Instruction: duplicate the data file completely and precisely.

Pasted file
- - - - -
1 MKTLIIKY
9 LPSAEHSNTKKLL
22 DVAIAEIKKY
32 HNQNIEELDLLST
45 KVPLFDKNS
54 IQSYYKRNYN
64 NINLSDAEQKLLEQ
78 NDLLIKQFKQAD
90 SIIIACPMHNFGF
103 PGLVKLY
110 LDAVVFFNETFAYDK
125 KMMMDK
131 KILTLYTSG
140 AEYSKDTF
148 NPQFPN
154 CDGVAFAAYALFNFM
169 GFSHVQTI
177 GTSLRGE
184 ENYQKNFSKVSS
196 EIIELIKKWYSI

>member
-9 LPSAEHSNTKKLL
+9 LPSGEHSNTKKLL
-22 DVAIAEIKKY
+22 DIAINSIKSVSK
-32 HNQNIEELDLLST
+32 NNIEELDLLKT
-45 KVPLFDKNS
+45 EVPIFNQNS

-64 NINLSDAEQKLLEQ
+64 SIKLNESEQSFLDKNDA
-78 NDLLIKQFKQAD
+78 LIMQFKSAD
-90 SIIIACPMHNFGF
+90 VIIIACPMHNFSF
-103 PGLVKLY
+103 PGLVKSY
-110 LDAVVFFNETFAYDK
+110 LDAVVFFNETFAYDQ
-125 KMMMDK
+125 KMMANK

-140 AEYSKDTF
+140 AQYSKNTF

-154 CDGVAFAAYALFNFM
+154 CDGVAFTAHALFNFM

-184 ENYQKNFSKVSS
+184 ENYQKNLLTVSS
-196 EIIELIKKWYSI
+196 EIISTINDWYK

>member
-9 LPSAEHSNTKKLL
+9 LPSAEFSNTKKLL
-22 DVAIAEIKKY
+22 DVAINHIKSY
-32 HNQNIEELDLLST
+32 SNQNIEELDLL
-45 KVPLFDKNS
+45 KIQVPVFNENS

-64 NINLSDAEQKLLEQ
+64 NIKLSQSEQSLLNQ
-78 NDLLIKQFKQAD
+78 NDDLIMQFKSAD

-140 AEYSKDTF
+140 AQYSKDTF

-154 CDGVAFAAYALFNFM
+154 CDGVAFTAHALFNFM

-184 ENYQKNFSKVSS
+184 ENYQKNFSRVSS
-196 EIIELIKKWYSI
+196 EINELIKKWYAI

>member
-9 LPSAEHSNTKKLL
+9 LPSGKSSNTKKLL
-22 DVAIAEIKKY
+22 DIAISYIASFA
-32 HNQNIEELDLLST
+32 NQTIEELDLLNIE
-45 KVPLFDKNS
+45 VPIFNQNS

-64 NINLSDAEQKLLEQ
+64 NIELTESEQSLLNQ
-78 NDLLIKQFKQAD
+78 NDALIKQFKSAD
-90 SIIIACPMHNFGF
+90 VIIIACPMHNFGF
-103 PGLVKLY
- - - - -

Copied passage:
1 MKTLIIKY
9 LPSAEHSNTKKLL
22 DVAIAEIKKY
32 HNQNIEELDLLST
45 KVPLFDKNS
54 IQSYYKRNYN
64 NINLSDAEQKLLEQ
78 NDLLIKQFKQAD
90 SIIIACPMHNFGF
103 PGLVKLY
110 LDAVVFFNETFAYDK
125 KMMMDK
131 KILTLYTSG
140 AEYSKDTF
148 NPQFPN
154 CDGVAFAAYALFNFM
169 GFSHVQTI
177 GTSLRGE
184 ENYQKNFSKVSS
196 EIIELIKKWYSI

>member
-9 LPSAEHSNTKKLL
+9 LPSGEHSNTKKLL
-22 DVAIAEIKKY
+22 DIAINSIKSVSK
-32 HNQNIEELDLLST
+32 NNIEELDLLKT
-45 KVPLFDKNS
+45 EVPIFNQNS

-64 NINLSDAEQKLLEQ
+64 SIKLNESEQSFLDKNDA
-78 NDLLIKQFKQAD
+78 LIMQFKSAD
-90 SIIIACPMHNFGF
+90 VIIIACPMHNFSF
-103 PGLVKLY
+103 PGLVKSY
-110 LDAVVFFNETFAYDK
+110 LDAVVFFNETFAYDQ
-125 KMMMDK
+125 KMMANK

-140 AEYSKDTF
+140 AQYSKNTF

-154 CDGVAFAAYALFNFM
+154 CDGVAFTAHALFNFM

-184 ENYQKNFSKVSS
+184 ENYQKNLLTVSS
-196 EIIELIKKWYSI
+196 EIISTINDWYK

>member
-9 LPSAEHSNTKKLL
+9 LPSAEFSNTKKLL
-22 DVAIAEIKKY
+22 DVAINHIKSY
-32 HNQNIEELDLLST
+32 SNQNIEELDLL
-45 KVPLFDKNS
+45 KIQVPVFNENS

-64 NINLSDAEQKLLEQ
+64 NIKLSQSEQSLLNQ
-78 NDLLIKQFKQAD
+78 NDDLIMQFKSAD

-140 AEYSKDTF
+140 AQYSKDTF

-154 CDGVAFAAYALFNFM
+154 CDGVAFTAHALFNFM

-184 ENYQKNFSKVSS
+184 ENYQKNFSRVSS
-196 EIIELIKKWYSI
+196 EINELIKKWYAI

>member
-9 LPSAEHSNTKKLL
+9 LPSGKSSNTKKLL
-22 DVAIAEIKKY
+22 DIAISYIASFA
-32 HNQNIEELDLLST
+32 NQTIEELDLLNIE
-45 KVPLFDKNS
+45 VPIFNQNS

-64 NINLSDAEQKLLEQ
+64 NIELTESEQSLLNQ
-78 NDLLIKQFKQAD
+78 NDALIKQFKSAD
-90 SIIIACPMHNFGF
+90 VIIIACPMHNFGF
-103 PGLVKLY